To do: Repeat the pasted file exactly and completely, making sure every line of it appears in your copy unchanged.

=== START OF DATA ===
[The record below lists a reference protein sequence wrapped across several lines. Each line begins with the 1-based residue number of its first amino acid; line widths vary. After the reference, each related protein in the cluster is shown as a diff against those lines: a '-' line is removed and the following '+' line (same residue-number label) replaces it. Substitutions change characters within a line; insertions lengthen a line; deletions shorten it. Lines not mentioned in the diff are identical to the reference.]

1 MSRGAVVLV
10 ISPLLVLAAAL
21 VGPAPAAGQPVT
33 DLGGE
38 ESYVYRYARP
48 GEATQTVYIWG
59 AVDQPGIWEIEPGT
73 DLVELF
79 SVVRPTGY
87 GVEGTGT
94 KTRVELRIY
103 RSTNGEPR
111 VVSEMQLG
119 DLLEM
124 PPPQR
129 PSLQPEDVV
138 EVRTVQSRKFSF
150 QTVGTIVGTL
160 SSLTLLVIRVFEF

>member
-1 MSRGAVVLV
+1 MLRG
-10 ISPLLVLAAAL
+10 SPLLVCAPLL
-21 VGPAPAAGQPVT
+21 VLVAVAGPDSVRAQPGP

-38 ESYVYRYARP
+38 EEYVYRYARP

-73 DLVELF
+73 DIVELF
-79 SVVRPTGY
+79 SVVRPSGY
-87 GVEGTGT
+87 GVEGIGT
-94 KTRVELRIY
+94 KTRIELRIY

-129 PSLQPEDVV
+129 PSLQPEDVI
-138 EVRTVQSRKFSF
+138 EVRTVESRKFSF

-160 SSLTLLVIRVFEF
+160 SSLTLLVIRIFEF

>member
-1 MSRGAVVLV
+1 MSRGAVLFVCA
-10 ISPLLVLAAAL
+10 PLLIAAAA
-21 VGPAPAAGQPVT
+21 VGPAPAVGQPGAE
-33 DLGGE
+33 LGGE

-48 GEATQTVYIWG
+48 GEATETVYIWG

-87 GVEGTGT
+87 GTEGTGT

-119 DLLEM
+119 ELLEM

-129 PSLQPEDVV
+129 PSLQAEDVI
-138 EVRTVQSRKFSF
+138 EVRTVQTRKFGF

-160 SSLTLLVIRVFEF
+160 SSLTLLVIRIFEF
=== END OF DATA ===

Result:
[The record below lists a reference protein sequence wrapped across several lines. Each line begins with the 1-based residue number of its first amino acid; line widths vary. After the reference, each related protein in the cluster is shown as a diff against those lines: a '-' line is removed and the following '+' line (same residue-number label) replaces it. Substitutions change characters within a line; insertions lengthen a line; deletions shorten it. Lines not mentioned in the diff are identical to the reference.]

1 MSRGAVVLV
10 ISPLLVLAAAL
21 VGPAPAAGQPVT
33 DLGGE
38 ESYVYRYARP
48 GEATQTVYIWG
59 AVDQPGIWEIEPGT
73 DLVELF
79 SVVRPTGY
87 GVEGTGT
94 KTRVELRIY
103 RSTNGEPR
111 VVSEMQLG
119 DLLEM
124 PPPQR
129 PSLQPEDVV
138 EVRTVQSRKFSF
150 QTVGTIVGTL
160 SSLTLLVIRVFEF

>member
-1 MSRGAVVLV
+1 MLRG
-10 ISPLLVLAAAL
+10 SPLLVCAPLL
-21 VGPAPAAGQPVT
+21 VLVAVAGPDSVRAQPGP

-38 ESYVYRYARP
+38 EEYVYRYARP

-73 DLVELF
+73 DIVELF
-79 SVVRPTGY
+79 SVVRPSGY
-87 GVEGTGT
+87 GVEGIGT
-94 KTRVELRIY
+94 KTRIELRIY

-129 PSLQPEDVV
+129 PSLQPEDVI
-138 EVRTVQSRKFSF
+138 EVRTVESRKFSF

-160 SSLTLLVIRVFEF
+160 SSLTLLVIRIFEF

>member
-1 MSRGAVVLV
+1 MSRGAVLFVCA
-10 ISPLLVLAAAL
+10 PLLIAAAA
-21 VGPAPAAGQPVT
+21 VGPAPAVGQPGAE
-33 DLGGE
+33 LGGE

-48 GEATQTVYIWG
+48 GEATETVYIWG

-87 GVEGTGT
+87 GTEGTGT

-119 DLLEM
+119 ELLEM

-129 PSLQPEDVV
+129 PSLQAEDVI
-138 EVRTVQSRKFSF
+138 EVRTVQTRKFGF

-160 SSLTLLVIRVFEF
+160 SSLTLLVIRIFEF